The main purpose of drafting the law of war was to maintain peace and security around the world. That is why the current legal framework prohibits the use of force, except in accordance with the right to self-defence or with United Nations Security Council (UNSC) authorization. Yet, this century has been in a perpetual state of war. In the past, there have been certain deviations from this proscription on the use of force through the introduction of notions like ‘pre-emptive self-defence’ and the ‘responsibility to protect’ (R2P), according to which states could use unilateral force against other states without UNSC authorization or without the occurrence of an armed attack, in the face of an ‘imminent threat’ to the ‘security of humankind.’ This Article aims to describe and assess the unable or unwilling doctrine, which is a framework that has been used on a number of occasions to justify a victim state’s use of force against a host state in an effort to hunt down non-state perpetrators accused of waging attacks against the victim state. First, this Article discusses the notion of the responsibility to protect, commonly known as R2P, followed by the unable or unwilling test. Second, this Article discusses how this test arises and then explores the historic roots of the test. Third, this Article details the framework for applying the test, provides examples of real-world scenarios in which the test has been applied, and then critiques the application of the test in contemporary times. Finally, this Article concludes that the test is a broad interpretation of Article 51 of the United Nations (UN) Charter and deviates from the well-established law. However, it has not shifted the paradigm of law of war, as this test lacks legal conviction in the opinio juris and state practice and, hence, it is not considered a part of customary international law.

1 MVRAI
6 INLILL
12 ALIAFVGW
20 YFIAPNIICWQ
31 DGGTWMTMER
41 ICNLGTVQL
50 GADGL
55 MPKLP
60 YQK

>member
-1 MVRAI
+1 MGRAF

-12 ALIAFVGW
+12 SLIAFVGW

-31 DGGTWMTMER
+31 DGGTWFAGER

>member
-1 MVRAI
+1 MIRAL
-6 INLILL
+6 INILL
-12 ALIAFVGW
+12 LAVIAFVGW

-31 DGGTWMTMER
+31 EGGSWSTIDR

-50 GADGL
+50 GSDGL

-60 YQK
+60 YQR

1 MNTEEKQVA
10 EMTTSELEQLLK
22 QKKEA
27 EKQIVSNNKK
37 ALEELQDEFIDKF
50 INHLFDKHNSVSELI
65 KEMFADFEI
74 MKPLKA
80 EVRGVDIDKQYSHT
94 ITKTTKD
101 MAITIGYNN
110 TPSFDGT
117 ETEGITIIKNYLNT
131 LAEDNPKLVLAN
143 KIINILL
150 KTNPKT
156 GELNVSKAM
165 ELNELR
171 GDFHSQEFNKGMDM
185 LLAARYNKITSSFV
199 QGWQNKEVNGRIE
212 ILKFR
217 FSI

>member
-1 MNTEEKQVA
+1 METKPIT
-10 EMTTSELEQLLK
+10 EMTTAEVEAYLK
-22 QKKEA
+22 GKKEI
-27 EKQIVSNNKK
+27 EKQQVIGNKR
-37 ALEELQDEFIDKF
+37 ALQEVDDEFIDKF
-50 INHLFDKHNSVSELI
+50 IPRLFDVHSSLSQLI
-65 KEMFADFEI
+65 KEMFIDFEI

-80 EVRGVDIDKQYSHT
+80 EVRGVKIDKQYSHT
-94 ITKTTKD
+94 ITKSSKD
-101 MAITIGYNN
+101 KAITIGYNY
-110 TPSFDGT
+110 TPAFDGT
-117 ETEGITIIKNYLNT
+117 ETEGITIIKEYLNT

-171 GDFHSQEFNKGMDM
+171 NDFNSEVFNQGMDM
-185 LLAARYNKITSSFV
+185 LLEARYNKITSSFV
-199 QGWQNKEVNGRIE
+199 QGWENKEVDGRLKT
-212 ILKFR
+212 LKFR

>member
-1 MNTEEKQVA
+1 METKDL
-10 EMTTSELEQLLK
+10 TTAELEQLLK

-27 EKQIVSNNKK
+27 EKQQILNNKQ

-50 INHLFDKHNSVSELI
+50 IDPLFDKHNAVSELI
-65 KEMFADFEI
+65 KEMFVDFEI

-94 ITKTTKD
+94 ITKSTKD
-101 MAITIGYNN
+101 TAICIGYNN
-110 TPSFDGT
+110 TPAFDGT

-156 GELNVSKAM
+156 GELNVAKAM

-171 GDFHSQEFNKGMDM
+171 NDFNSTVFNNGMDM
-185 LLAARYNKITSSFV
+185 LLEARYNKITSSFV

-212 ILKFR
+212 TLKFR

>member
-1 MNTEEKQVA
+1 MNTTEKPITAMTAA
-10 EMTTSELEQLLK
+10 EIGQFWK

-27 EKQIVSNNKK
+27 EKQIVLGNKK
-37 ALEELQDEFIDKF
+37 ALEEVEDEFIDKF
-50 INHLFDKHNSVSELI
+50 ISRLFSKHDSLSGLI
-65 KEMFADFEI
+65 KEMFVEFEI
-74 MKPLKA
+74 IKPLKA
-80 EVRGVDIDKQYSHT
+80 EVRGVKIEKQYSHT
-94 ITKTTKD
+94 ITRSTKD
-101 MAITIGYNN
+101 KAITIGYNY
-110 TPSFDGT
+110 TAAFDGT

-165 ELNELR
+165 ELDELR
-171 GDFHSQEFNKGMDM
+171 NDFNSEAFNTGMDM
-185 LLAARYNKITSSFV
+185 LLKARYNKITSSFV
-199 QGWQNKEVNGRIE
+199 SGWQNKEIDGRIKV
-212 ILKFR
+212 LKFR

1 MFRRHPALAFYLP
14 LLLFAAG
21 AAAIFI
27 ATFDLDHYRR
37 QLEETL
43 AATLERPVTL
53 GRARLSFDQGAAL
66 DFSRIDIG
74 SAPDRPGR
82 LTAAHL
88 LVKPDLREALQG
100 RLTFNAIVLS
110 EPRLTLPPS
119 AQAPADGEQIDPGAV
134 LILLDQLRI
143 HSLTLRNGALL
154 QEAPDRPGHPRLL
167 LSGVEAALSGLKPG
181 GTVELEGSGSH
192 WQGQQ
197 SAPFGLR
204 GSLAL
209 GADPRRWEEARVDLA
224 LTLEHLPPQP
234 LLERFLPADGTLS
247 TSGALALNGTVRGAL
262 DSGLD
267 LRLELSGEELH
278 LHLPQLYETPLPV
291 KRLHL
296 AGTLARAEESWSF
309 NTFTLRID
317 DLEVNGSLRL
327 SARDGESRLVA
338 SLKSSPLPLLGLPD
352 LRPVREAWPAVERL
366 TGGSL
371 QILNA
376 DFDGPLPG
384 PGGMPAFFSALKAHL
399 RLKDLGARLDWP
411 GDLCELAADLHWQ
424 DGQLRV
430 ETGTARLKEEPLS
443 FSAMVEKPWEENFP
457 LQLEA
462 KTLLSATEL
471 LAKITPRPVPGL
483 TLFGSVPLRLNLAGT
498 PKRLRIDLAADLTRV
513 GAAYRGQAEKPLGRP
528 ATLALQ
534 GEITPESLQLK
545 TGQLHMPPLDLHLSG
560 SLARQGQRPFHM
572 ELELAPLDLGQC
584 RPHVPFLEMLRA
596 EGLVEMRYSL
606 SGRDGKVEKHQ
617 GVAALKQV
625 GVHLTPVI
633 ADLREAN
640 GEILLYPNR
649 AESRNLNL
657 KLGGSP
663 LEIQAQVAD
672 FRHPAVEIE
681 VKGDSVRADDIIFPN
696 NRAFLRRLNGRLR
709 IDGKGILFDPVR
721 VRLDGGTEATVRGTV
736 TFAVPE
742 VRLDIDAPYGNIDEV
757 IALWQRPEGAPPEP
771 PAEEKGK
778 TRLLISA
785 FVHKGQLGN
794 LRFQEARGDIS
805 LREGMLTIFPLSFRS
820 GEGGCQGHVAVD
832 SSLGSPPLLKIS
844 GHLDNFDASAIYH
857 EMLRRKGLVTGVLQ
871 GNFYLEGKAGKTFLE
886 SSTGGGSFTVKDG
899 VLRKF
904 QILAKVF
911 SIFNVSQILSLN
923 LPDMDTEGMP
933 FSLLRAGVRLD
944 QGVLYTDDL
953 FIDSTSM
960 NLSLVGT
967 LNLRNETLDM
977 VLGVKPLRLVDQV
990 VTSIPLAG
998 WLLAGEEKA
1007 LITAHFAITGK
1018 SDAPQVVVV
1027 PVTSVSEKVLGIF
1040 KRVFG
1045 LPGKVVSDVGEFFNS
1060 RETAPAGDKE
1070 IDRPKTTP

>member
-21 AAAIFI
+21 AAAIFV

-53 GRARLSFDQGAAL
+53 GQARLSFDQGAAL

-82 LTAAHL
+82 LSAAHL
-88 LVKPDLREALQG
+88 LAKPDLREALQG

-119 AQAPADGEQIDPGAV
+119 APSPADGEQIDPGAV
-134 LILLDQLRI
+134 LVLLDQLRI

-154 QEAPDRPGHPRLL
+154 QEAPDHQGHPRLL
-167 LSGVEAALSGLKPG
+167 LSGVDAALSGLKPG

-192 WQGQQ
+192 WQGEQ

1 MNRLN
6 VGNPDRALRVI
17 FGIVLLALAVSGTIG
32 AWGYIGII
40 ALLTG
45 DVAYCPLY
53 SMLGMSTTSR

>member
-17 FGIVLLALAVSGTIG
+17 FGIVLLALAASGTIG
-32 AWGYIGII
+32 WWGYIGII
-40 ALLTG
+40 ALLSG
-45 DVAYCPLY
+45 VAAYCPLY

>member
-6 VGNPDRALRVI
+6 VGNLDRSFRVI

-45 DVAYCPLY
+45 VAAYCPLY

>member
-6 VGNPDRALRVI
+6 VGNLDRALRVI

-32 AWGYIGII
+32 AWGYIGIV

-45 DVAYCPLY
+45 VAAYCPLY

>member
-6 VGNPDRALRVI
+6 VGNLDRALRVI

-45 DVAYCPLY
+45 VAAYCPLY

Waseem A. Qureshi,
Is the Law of War Changing in the Twenty-First Century?,
San Diego Int'l L.J.
Available at: https://digital.sandiego.edu/ilj/vol21/iss1/3